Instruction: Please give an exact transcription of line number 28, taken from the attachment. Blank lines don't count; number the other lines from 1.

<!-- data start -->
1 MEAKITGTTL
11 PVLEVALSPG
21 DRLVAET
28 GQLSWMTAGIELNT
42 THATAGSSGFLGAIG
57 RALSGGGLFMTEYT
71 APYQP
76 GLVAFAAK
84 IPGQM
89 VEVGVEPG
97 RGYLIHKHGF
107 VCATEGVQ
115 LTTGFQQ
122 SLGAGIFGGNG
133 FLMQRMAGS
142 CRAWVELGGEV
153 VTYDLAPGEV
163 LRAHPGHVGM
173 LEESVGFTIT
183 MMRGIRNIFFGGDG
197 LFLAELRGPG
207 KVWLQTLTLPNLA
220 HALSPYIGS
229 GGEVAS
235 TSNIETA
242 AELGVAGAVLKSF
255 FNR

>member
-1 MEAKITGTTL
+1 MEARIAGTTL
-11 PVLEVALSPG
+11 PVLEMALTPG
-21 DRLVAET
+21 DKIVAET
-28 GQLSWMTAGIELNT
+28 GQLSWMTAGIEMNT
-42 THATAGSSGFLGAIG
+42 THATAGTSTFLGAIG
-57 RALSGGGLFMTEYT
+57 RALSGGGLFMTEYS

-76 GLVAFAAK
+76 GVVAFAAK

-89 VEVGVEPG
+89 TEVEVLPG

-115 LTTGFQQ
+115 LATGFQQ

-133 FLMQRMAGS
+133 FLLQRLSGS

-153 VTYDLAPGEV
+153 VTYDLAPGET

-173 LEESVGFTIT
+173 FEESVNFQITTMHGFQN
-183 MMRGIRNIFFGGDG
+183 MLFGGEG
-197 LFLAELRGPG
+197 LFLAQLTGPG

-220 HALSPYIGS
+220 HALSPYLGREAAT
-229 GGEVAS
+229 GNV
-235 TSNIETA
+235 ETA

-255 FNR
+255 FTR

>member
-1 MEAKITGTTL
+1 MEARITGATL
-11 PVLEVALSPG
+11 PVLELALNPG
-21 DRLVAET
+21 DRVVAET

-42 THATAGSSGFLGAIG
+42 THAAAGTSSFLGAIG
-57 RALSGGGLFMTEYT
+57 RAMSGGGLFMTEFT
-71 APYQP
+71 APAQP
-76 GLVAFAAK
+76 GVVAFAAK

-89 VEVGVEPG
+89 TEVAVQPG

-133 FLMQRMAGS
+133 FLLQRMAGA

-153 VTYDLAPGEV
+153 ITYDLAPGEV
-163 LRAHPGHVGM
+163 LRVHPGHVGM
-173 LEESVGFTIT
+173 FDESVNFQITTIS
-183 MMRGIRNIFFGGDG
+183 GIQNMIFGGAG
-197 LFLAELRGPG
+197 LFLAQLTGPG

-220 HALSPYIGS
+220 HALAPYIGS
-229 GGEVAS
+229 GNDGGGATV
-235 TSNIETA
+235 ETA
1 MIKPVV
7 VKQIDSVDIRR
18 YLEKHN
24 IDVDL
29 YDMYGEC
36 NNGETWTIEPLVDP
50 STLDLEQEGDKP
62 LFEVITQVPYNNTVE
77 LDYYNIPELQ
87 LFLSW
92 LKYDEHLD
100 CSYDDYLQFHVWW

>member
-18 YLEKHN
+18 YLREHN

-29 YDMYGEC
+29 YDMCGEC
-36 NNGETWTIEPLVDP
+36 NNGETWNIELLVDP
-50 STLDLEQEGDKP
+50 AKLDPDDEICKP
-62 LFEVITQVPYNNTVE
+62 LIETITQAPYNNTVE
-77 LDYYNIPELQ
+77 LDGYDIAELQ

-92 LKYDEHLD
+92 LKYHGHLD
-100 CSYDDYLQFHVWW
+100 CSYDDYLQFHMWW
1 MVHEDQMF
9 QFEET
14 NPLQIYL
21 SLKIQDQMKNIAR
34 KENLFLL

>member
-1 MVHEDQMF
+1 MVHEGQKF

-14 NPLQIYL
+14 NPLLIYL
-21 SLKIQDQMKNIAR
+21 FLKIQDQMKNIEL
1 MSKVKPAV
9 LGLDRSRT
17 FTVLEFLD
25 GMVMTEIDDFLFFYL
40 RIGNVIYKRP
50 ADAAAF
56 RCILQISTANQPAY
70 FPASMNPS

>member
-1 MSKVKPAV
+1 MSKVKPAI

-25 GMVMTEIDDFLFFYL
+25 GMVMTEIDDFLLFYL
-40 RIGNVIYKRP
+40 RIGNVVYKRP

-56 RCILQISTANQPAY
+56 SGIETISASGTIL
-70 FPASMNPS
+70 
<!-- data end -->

>member